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Press me not, 'beseech you, so;
Leon. Tongue-tied, our queen? speak you.
Well said, Hermione.
commission, To let him there a month, behind the gest? Prefix'd for his parting: yet, good deed®, Leontes,
? To let had for its synonymes to stay or stop; to let him there is to stay him there. Gests were scrolls in which were marked the stages or places of rest in a progress or journey, especially a royal one. Strype says that Cranmer entreated Cecil. To let him have the new resolved upon gests, from that time to the end, that he might from time to time know where the king was. It is supposed to be derived from the old French word giste.
& i.e. indeed, in very deed, in troth. Good deed is used in the same sense by the Earl of Surrey, Sir John Hayward, and Gascoigne.
I love thee not a jar o'the clock behind
may not, verily.
pay your fees, When you depart, and save your thanks. How
say you? My prisoner? or my guest? by your dread verily, One of them you shall be. Pol.
Your guest then, madam: To be your prisoner, should import offending; Which is for me less easy to commit, Than you to punish. Her.
Not your gaoler then,
queen, Two lads that thought there was no more behind, But such a day to-morrow as to-day, And to be boy eternal.
Her. Was not my lord the verier wag o’the two? Pol. We were as twinn'd lambs, that did frisk
i' the sun,
And bleat the one at the other: what we chang’d, Was innocence for innocence; we knew not
9 Lordings, a diminutive of lords, often used by Chaucer.
The doctrine of ill doing, nor dream'd
any did : Had we pursued that life,
By this we gather,
O my most sacred lady,
Grace to boot 11 ! Of this make no conclusion; lest you say, Your queen and I are devils: Yet, go on; The offences we have made you do, we'll answer ; If you
first sinn'd with us, and that with us You did continue fault, and that you slipp'd not With
but with us. Leon.
Is he won yet ?
At my request, he would not.
Never, but once. Her. What? have I twice said well ? when was't
10 i.e. setting aside original sin, bating the imposition from the offence of our first parents, we might have boldly protested our innocence.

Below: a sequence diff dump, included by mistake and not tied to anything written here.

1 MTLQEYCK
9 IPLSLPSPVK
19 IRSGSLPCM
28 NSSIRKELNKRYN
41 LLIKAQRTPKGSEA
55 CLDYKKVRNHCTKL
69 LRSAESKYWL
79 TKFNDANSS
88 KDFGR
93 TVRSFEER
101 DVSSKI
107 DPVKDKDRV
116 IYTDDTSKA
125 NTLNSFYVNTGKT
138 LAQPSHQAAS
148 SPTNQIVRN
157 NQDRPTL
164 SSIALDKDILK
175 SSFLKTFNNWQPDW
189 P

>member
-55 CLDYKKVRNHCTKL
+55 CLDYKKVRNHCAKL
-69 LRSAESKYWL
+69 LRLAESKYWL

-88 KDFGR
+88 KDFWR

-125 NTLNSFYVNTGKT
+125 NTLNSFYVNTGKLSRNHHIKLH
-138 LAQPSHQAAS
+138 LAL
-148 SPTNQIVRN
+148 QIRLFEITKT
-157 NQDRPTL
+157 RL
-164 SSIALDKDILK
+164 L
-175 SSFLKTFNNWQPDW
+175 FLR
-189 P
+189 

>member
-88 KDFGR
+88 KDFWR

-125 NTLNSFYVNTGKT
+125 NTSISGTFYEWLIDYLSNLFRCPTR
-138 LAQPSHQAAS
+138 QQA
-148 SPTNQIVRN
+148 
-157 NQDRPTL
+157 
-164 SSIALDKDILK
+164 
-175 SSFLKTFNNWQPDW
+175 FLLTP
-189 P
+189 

11 • Grace to boot.' An exclamation equivalent to give us grace. In King Richard III. we have :
* Saint George to boot.' The phrase has been well explained by the author of the Diversions of Purley.
I pr'ythee, tell me: Cram us with praise, and make us As fat as tame things: One good deed, dying tongue
less, Slaughters a thousand, waiting upon that. Our praises are our wages: You may ride us, With one soft kiss, a thousand furlongs, ere With spur we heat an acre. But to the goal;My last good was, to entreat his stay; What was my first? it has an elder sister, Or I mistake you: 0,'would, her name were Grace! But once before I spoke to the purpose: When? Nay, let me have't; I long. Leon.
Why, that was when Three crabbed months had sour'd themselves to death, Ere I could make thee open thy white hand, And clap 12 thyself my love, then didst thou utter, I am yours for ever. Her.
It is grace, indeed. Why, lo you now, I have spoke to the purpose twice: The one for ever earn'd a royal husband; The other, for some while a friend.
[Giving her Hand to POLIXENES. Leon.
Too hot, too hot: [Aside. To mingle friendship far, is mingling bloods. I have tremor cordis on me:-my heart dances; But not for joy,—not joy.-This entertainment May a free face put on; derive a liberty From heartiness, from bounty, fertile bosom 13,
12 At entering into any contract, or plighting of troth, this clapping of hands together set the seas. Numerous instances of allusion to the custom have been adduced by the editors, one shall suffice, from the old play of Ram Alley: ‘Come clap hands a match. The custom is not yet disused in common life.
'from bounty, fertile bosom. I think with Malone that a letter has been omitted, and that we should read :
from bounty's fertile bosom.'
And well become the agent: it may, I grant:
Ay, my good lord.
I'fecks? Why, that's my bawcock 15. What, hast smutch'd
thy nose ?They say, it's a copy out of mine. Come, captain, We must be neat; not neat, but cleanly, captain : And yet the steer, the beifer, and the calf, Are all callid, neat.-Still virginalling 16
[Observing POLIXENES and HERMIONE. Upon his palm ?—How now, you wanton calf ? Art thou
calf? Мат. .
Yes, if you will, my lord. Leon. Thou want'st a rough pash, and the shoots
that I have 17, 14 i.e. the death of the deer. The mort was also certain notes played on the horn at the death of the deer. 15 · Bawcock.'
A burlesque word of endearment supposed to be derived from beau-coq, or boy-cock. It occurs again in Twelfth Night, and in King Henry V. and in both places is coupled with chuck or chick. It is said that bra'cock is still used in Scotland.
16 Still playing with her fingers as a girl playing on the virginals. Virginals were stringed instruments played with keys like a spinnet, which they resembled in all respects but in shape, spinnets being nearly triangular, and virginals of an oblong square shape like a small piano-forte. Spineto and espinette are rendered in the Dictionaries by a paire of virginalles; this was the common term, as the organ was sometimes called a pair of organs.
17 Thou wantest a rough head, and the budding horns that I have. A pash in some places denoting a young bull calf whose horns are springing ; a mad pash, a mad brained boy.